As their dangerous search for the Magister and the truth leads the friends into peril, Tessa learns that when love and lies are mixed, they can corrupt even the purest heart.
528 pages, Simon and Schuster Margaret K. McElderry Books
I have just finished this book and my heart is still in my throat. I found myself having physical and audible reactions to things contained within these pages!
Oh Will. My dear sweet Will. Why didn’t you tell anyone what had happened to you? So much heartache and pain could have been avoided. But knowing what you’ve been through made me love you even more.
And Tessa, are you absolutely blind to what happens around you? I love you, but I want to strangle you. In the end, I think you are too kind for your own good. But would I make the same choices you did? More than likely.
Jem, I don’t understand how you can simultaneously hope for a future and hope for death. I’m looking forward to seeing more of your thoughts in the next installment. Perhaps then I will find more fondness than I have for you now – because now, I think you are selfishly blind despite your overwhelming kindness.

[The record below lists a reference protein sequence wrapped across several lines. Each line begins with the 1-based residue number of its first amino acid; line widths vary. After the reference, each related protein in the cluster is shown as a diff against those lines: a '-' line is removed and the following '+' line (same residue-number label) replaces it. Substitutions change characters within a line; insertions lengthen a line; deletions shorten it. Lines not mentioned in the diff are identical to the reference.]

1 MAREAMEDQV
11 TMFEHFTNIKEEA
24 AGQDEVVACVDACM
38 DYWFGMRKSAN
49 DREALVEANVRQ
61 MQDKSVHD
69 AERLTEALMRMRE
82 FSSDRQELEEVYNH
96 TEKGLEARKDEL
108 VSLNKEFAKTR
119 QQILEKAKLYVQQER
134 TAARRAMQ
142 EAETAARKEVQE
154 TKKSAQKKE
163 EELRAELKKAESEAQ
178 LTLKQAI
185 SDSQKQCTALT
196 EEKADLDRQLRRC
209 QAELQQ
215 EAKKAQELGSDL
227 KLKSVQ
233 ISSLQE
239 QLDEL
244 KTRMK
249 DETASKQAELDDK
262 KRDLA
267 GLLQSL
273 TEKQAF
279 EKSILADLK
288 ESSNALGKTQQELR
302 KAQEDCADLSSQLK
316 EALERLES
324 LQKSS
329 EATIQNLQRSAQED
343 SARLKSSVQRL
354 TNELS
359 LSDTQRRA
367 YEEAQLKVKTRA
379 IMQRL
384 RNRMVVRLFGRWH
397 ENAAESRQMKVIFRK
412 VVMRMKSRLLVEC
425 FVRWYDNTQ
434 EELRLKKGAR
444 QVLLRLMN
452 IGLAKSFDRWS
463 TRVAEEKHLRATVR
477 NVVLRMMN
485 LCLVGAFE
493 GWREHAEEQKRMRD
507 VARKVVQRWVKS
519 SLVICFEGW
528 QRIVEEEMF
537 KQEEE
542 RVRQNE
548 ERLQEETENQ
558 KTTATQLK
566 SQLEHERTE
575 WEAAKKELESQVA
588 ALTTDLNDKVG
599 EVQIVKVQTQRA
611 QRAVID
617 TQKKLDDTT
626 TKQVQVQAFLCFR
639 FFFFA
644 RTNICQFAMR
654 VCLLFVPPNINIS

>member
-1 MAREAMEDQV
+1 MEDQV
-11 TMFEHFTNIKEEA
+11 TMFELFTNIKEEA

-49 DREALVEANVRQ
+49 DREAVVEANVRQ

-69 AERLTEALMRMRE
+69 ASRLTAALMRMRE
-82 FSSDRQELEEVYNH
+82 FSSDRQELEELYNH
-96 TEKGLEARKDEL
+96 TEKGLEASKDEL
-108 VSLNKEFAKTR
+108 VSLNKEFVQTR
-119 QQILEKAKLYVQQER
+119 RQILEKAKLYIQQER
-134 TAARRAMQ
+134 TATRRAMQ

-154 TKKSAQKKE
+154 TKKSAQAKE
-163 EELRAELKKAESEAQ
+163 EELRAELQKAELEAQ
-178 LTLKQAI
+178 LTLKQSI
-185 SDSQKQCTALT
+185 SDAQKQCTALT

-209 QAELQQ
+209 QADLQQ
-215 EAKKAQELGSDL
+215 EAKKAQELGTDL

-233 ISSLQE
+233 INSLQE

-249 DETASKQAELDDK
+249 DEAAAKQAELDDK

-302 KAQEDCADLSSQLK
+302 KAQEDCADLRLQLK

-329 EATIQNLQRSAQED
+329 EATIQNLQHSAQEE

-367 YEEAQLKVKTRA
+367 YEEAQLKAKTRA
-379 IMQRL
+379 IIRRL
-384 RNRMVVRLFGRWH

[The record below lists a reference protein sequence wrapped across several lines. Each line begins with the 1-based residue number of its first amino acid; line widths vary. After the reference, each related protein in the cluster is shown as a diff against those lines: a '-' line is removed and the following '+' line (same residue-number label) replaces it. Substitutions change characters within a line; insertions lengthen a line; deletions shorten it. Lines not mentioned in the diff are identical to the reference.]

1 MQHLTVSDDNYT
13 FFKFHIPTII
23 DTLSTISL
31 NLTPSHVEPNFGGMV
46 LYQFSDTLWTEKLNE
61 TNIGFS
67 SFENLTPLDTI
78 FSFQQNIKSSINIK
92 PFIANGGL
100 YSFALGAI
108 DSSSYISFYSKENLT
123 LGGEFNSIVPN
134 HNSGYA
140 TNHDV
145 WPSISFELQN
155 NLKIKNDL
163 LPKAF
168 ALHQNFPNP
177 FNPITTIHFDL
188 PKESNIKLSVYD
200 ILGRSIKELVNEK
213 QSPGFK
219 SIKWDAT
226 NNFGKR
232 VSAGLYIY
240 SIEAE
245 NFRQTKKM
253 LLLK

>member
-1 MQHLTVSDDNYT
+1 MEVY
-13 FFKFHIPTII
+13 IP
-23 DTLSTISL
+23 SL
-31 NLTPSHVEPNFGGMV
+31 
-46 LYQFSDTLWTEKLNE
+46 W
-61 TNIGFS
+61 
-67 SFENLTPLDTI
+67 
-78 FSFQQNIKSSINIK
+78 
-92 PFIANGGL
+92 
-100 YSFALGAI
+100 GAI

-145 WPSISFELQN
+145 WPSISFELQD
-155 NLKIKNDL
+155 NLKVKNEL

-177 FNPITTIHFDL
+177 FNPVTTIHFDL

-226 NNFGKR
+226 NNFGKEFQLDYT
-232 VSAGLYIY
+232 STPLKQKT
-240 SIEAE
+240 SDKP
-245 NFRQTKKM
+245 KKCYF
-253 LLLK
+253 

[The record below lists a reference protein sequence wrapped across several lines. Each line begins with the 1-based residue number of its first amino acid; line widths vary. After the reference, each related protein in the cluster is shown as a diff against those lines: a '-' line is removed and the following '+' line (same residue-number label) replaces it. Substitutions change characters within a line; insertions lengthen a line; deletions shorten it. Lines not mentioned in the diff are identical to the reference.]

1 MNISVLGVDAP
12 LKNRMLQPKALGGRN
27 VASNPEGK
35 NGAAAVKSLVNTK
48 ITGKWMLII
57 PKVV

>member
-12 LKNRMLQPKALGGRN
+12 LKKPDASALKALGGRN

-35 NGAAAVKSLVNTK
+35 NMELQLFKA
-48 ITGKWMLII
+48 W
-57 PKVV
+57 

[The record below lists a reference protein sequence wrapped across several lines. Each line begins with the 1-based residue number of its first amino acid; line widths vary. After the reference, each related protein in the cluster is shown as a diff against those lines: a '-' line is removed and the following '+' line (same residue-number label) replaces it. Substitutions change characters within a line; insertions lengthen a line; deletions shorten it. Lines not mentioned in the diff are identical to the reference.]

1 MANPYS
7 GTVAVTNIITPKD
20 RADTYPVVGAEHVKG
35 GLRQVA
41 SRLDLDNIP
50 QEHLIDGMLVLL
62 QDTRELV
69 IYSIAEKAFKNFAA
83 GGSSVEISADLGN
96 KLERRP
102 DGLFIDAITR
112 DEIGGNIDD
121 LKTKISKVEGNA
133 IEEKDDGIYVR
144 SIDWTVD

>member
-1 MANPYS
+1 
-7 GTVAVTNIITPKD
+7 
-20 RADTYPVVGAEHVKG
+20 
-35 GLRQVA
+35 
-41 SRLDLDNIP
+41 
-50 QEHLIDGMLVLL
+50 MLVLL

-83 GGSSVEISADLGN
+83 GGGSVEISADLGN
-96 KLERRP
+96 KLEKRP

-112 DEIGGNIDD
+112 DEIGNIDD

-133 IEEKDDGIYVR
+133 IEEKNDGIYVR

And the rest… I am thrilled with how most things came to pass in this book. Some stories have an ending, others now have a middle, and still others are just beginning. Exactly how the sophomore book in a trilogy should be.
If you loved Clockwork Angel, you will adore this one. It’s definitely better than the last.
Cassie Clare? Can I live in your imagination please? Please and thank you.
Updated: Feb 22, 2012
Release Date: August 31, 2010
From the Publisher: Magic is dangerous–but love is more dangerous still.
When sixteen-year-old Tessa Gray crosses the ocean to find her brother, her destination is England, the time is the reign of Queen Victoria, and something terrifying is waiting for her in London’s Downworld, where vampires, warlocks and other supernatural folk stalk the gaslit streets. Only the Shadowhunters, warriors dedicated to ridding the world of demons, keep order amidst the chaos.
Kidnapped by the mysterious Dark Sisters, members of a secret organization called The Pandemonium Club, Tessa soon learns that she herself is a Downworlder with a rare ability: the power to transform, at will, into another person. What’s more, the Magister, the shadowy figure who runs the Club, will stop at nothing to claim Tessa’s power for his own.